Empowerment is as simple as learning to ride a bike
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Empowerment is as simple as learning to ride a bike

Lebogang Mokwena only learnt to ride a bicycle at the age of 30.

Lebogang Mokwena
Lebogang Mokwena / Beautiful News.

When she did, it changed her life. Her newfound skills opened up a world of freedom and accessibility. But many miss out on the chance, having never owned a bicycle.

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“Not everyone’s childhood is the same,” Mokwena says. So she’s made it her mission to level the playing field by offering mobility to others. It all begins with teaching people how to ride.

While living in New York, Mokwena began cycling with an organisation that provides free lessons. She felt liberated and vowed to bring the initiative back to South Africa. “I wanted adults to discover dreams they never thought they’d accomplish,” she says.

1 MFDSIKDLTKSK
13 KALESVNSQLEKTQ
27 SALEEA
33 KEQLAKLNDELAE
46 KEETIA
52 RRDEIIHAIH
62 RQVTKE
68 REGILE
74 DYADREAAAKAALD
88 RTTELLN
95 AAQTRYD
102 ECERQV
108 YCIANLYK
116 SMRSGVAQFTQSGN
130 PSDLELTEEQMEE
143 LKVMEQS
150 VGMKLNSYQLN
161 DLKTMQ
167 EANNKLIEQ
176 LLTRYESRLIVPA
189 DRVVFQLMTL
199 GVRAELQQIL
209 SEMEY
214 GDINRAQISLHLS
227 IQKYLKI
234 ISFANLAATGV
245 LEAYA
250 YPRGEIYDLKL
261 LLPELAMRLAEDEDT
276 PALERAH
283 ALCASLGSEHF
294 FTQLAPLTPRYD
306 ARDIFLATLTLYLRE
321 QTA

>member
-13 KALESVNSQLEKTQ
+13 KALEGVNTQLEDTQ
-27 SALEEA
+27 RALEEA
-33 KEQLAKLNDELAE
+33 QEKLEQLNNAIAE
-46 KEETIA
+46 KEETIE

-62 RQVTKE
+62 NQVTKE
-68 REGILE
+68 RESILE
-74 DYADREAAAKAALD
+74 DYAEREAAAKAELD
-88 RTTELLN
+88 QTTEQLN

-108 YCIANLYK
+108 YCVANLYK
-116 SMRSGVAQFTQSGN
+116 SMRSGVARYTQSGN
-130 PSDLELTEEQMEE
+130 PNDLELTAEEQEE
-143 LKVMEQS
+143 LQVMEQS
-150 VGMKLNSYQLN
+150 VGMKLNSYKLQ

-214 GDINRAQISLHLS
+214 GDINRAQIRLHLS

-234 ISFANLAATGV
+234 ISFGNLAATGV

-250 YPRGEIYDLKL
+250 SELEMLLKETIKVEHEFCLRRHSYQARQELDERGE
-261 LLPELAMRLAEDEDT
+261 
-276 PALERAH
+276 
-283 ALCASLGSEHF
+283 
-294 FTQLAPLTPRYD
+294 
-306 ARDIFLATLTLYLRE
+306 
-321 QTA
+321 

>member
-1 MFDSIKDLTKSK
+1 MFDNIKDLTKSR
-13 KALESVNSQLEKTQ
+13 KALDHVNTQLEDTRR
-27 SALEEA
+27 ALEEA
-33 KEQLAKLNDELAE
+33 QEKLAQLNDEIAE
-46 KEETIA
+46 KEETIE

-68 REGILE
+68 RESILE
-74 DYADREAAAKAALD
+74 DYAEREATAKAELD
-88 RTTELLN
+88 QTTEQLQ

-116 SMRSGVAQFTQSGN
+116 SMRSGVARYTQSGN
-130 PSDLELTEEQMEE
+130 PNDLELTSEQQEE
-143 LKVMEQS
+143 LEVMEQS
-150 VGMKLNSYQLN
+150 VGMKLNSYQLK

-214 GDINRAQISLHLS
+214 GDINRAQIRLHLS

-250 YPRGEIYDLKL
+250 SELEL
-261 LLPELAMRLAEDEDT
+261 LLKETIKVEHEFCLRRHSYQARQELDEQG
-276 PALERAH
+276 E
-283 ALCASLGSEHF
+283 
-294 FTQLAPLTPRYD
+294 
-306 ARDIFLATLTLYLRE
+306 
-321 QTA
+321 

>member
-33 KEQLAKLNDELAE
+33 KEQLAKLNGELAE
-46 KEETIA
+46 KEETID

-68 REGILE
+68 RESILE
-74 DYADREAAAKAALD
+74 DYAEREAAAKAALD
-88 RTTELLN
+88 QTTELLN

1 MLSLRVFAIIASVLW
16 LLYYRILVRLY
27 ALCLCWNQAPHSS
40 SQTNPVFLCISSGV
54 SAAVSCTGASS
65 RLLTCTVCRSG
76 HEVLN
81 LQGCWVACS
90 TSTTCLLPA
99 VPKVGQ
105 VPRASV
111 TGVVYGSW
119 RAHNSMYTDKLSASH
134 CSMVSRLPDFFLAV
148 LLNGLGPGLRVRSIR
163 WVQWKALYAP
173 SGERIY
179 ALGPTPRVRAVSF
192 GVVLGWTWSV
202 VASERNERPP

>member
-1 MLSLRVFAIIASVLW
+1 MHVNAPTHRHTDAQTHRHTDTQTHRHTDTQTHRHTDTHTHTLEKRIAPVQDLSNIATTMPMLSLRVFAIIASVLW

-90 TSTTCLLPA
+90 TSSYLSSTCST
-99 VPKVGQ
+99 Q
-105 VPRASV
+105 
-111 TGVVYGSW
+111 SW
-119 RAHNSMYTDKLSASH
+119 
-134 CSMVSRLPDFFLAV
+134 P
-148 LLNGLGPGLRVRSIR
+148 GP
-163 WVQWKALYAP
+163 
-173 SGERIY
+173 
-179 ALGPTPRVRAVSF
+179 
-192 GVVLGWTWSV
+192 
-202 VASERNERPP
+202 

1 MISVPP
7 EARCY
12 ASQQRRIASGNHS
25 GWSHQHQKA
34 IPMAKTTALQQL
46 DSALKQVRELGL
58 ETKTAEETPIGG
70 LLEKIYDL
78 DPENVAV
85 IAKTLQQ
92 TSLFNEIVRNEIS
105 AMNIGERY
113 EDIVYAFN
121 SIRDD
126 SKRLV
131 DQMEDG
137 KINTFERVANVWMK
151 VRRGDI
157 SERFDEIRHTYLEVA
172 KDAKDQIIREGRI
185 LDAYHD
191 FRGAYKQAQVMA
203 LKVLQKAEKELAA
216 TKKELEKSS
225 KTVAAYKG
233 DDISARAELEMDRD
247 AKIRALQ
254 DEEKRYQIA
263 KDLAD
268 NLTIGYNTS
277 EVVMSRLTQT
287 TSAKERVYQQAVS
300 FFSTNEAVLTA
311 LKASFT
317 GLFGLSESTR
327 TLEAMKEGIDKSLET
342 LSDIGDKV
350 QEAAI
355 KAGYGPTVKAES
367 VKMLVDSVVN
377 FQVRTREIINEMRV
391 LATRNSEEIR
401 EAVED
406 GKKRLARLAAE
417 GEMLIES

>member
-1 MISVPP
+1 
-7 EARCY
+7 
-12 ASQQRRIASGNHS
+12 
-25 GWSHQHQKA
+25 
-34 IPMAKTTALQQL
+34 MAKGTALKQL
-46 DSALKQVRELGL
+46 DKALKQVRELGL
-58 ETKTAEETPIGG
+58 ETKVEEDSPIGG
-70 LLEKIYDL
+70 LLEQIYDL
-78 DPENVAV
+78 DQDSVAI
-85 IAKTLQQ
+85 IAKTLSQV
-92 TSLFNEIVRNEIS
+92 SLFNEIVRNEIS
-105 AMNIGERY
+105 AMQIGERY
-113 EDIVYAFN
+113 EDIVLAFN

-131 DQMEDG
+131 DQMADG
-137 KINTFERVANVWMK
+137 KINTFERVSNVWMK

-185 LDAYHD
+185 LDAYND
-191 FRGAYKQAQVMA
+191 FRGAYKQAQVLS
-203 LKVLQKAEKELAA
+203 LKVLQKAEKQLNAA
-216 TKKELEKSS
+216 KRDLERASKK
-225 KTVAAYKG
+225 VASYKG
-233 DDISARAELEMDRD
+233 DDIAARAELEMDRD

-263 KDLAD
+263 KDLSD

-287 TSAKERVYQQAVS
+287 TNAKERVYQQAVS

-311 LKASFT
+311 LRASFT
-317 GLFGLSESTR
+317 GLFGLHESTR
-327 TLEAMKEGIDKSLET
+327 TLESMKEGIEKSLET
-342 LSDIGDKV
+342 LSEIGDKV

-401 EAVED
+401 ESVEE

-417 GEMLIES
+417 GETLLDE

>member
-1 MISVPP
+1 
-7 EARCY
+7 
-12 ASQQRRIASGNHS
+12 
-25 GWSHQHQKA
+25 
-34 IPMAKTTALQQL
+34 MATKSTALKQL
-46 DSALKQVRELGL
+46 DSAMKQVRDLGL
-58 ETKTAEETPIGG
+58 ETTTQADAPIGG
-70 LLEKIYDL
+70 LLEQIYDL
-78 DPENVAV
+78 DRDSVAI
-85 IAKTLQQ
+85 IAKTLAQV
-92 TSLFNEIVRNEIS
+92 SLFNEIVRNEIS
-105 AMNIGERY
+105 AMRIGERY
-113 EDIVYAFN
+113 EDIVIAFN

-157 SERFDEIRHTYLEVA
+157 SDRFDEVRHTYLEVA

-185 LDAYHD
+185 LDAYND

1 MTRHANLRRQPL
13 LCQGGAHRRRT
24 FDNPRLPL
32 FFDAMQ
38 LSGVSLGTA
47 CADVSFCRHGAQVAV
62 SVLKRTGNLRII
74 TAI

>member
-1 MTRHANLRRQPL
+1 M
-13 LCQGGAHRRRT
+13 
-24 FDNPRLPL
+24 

“The fear of what people will say is what holds most people back.” Based in Cape Town, her classes are intimate, thoughtfully designed, and include bicycles, helmets, and water. The process is explained from start to finish. Mokwena begins by removing the pedals, allowing riders to scoot around until they find their balance. Once they’re set, the real fun begins. Squeals of delight punctuate the occasional crash or fall. The once two-wheeled symbol of inability turns into a vehicle of strength.

“There’s something inherently sustainable about it,” Mokwena says. “It transports you and is healthy, not just for our bodies but for the environment.” Through her programme, Learn2Cycle, Mokwena is inspiring confidence, equality, and clean living. Riding under the warm sun, tasting the breeze, we all experience the same freedom. “There’s no age limit to learning,” Mokwena says.

When we’re empowered, we can ride on. 

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